Lancaster, California —— On Wednesday night at The Hangar, Colorado Rockies right-handed pitching prospect Peter Lambert went seven full innings in Game One of the California League‘s South Division Championship Series for the Lancaster JetHawks against the Rancho Cucamonga Quakes. In the masterful start, Lambert allowed just one run (on a solo home run), scattering seven hits with no walks, and putting up six strikeouts over 87 pitches (59 strikes). One of the Rockies’ top prospects, Peter Lambert proved to be difficult to square up all night with a well-sequenced four-pitch mix that kept Rancho hitters off balance multiple times through the lineup. The JetHawks now lead the best-of-five series one game to none, and both teams return to action on Thursday night at The Hangar for Game Two.
Baseball Census was on scene to see Peter Lambert throw on Wednesday night, and we captured every single pitch he threw on video, which you can watch from our YouTube channel embedded here:
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Peter Lambert, RHP, Colorado Rockies — September 6 Game Notes
On Wednesday night, Peter Lambert sat 90-92 mph with his fastball consistently through to the end of his outing, topping out infrequently at 93 mph. The pitch has subtle but hard late life to his arm-side, giving him just enough of a wrinkle to pitch off it multiple times through the lineup with hitters adjusting to find the barrel with consistency. Lambert then coupled the fastball with three off-speed pitches: a slider (85-87 mph), a curveball (76-81 mph), and a changeup (83-85 mph), all of which were well-commanded last night with only the changeup lagging behind in consistency compared to the other two.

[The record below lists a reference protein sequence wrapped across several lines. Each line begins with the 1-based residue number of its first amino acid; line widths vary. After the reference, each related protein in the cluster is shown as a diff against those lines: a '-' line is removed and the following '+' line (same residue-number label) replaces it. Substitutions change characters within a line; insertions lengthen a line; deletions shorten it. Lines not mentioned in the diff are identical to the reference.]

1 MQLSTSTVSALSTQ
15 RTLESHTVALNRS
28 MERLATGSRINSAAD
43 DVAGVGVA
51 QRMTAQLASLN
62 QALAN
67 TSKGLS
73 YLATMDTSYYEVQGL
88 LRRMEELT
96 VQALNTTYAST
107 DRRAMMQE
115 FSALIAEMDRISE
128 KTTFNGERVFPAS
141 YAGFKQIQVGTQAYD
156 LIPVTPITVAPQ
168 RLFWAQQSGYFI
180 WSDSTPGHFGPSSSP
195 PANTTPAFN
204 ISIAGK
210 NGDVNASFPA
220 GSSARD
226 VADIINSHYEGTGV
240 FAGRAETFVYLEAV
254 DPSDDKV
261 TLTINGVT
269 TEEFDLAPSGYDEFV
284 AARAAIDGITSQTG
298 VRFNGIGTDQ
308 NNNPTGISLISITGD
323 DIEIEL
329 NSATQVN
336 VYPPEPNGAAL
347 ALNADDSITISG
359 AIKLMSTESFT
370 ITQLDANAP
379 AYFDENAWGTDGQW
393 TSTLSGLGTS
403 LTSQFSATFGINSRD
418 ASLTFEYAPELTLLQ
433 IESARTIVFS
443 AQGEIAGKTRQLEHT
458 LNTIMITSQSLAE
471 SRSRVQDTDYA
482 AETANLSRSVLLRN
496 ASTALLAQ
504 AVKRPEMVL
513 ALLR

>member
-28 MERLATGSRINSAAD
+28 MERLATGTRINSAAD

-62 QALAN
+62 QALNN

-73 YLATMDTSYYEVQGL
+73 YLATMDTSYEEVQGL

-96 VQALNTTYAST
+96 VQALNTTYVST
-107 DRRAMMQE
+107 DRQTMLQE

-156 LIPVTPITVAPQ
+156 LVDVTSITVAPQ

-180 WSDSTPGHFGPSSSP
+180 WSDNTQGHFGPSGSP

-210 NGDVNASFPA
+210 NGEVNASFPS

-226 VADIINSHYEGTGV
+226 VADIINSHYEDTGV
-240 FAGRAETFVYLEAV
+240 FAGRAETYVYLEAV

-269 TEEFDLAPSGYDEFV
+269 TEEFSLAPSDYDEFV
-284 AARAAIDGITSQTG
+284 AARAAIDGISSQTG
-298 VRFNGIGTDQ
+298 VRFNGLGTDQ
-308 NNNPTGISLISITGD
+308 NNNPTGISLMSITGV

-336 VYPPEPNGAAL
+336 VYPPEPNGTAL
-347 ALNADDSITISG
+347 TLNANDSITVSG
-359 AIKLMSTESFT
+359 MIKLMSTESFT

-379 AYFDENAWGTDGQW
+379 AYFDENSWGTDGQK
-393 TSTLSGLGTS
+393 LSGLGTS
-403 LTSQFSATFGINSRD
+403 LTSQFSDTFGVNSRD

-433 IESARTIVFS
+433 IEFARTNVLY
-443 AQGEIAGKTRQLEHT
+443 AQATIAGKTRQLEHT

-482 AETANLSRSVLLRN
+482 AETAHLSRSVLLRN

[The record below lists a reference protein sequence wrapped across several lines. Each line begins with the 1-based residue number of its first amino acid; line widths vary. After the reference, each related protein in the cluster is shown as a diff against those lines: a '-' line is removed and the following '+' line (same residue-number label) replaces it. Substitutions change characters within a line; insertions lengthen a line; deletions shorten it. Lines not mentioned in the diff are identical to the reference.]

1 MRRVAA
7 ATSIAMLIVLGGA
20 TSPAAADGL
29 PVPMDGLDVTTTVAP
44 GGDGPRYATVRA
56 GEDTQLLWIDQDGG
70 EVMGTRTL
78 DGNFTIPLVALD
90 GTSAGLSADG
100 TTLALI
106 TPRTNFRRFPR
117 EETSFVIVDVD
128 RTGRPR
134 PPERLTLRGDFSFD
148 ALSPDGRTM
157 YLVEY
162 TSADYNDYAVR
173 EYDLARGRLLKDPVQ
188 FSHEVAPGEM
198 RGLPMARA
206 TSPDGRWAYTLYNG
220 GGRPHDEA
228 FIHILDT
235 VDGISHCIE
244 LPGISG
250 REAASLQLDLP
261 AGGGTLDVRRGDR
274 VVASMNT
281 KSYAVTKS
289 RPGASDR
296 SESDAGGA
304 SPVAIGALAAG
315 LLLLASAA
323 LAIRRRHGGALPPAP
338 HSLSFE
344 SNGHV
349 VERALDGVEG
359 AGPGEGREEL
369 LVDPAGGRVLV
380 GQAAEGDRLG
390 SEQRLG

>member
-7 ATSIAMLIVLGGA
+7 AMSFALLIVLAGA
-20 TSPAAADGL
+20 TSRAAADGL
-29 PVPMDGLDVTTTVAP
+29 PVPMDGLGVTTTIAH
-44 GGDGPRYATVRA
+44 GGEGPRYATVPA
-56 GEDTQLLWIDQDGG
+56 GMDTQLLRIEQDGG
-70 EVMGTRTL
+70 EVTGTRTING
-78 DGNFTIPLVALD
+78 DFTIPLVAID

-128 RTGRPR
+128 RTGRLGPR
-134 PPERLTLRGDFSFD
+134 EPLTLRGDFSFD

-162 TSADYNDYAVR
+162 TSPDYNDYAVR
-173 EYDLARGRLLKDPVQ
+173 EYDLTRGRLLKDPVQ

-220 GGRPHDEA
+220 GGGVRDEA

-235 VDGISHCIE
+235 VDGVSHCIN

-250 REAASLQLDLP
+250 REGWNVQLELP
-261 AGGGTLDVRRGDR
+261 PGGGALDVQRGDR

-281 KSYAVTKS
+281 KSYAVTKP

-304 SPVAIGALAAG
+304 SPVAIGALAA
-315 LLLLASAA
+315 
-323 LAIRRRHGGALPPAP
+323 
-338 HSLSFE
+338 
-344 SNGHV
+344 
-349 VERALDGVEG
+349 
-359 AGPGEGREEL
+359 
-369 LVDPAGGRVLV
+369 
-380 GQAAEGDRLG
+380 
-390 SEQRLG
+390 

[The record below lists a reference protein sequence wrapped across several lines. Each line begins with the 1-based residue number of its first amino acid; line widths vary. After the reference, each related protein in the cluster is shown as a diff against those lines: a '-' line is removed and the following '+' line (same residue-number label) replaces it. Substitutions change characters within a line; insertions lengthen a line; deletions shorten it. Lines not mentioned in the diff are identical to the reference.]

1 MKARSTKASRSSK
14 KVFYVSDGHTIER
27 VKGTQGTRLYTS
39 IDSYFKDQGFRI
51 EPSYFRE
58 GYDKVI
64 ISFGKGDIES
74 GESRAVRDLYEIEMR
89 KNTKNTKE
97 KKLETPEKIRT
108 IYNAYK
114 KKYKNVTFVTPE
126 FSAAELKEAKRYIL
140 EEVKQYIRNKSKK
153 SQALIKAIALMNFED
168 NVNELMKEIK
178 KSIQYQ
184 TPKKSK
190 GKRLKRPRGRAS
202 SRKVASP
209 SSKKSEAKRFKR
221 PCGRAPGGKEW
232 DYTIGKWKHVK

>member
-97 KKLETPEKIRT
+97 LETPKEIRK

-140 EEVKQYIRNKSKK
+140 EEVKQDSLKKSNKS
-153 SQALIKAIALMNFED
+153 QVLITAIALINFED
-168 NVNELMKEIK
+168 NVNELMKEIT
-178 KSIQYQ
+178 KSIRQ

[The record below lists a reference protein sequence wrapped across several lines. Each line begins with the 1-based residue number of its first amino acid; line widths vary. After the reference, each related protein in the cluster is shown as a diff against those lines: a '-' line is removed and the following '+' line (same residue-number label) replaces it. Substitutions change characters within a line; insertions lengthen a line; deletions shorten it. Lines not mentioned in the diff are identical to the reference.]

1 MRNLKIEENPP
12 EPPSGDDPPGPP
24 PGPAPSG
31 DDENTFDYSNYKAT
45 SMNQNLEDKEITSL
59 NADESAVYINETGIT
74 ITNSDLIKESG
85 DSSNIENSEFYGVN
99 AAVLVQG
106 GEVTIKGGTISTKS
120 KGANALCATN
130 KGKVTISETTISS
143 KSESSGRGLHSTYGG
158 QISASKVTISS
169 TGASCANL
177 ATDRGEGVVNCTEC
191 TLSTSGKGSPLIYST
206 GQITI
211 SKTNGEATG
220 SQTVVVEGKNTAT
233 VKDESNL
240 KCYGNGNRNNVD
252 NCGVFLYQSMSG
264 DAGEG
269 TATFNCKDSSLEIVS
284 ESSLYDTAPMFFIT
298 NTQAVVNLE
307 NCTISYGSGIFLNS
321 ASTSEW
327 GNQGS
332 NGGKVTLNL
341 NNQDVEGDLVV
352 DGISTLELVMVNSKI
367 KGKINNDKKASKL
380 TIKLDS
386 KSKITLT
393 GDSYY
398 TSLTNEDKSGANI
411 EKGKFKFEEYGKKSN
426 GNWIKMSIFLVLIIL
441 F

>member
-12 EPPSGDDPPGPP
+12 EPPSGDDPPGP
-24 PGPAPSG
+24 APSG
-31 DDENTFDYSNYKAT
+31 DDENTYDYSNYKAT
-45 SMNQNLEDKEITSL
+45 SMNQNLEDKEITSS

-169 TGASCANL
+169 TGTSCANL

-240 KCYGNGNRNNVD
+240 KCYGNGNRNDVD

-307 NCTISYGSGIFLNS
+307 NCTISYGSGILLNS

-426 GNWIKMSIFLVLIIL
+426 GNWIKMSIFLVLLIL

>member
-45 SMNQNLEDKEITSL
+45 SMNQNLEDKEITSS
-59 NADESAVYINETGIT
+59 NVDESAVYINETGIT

Lambert works extremely quickly, even from the stretch, and fills up the zone while challenging hitters and attacking from the start of an at-bat without letting up even when going to his off-speed. Speaking of that off-speed, he’s got a great feel for both the slider and the curve, and each are distinct enough from each other that he can use them back-to-back and in the same at-bat. To beat him, you have to make him throw his changeup, though; it was the most inconsistent and variable in command, and it is his main off-speed weapon against lefties since he doesn’t seem to want to throw too many pitches that break down and into their bat path. Even with some inconsistency in the command and execution of that changeup—Lambert left too many of them non-competitive and far off the plate—he followed up every single bad changeup with a good one on the next pitch, suggesting an advanced ability to make pitch-to-pitch adjustments that’s notable for his age and this level. The Colorado Rockies prospect did it with his curveball, too: at one point, a curve slipped out of his hand and sailed over Quakes outfielder Quincy Latimore‘s head; on the very next pitch, Lambert dropped a 79 mph hammer in for a called strike, showing an impressive ability to very quickly find his release point after failing to execute the first time on a pitch.
Still pitching mainly off his fastball the second and third time through the lineup, Lambert is efficient and generally lives down at the knees with that main offering in his arsenal. Lefties see more of the changeup, especially the second and third time up at the plate, but Lambert is undoubtedly a fastball-first pitcher and should remain that way considering his command and subtle (but late) pitch life. Consistently sitting in the low 90s with it, and especially when commanded down in the zone as it was last night, there’s more than enough to his fastball that’ll allow him to survive at higher levels, too. Peter Lambert had a phenomenal game on Wednesday night, and he did it in a vintage Lambert way; it’s hard to believe this kid is only 20 years old considering how advanced his sequencing and command have become, especially in an environment that so radically favors hitters. Without question, Peter Lambert remains one of the best pitching prospects the Colorado Rockies have, and Wednesday night only solidified that further.
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